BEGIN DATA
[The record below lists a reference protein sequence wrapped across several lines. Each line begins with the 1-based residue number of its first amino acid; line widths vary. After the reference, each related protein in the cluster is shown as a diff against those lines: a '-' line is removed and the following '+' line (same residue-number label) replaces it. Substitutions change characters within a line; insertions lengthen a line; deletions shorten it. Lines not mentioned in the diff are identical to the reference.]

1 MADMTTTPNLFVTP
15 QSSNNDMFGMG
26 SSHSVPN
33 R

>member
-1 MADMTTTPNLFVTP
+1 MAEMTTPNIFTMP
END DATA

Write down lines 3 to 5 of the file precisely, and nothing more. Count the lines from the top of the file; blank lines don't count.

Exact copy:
15 QSSNNDMFGMG
26 SSHSVPN
33 R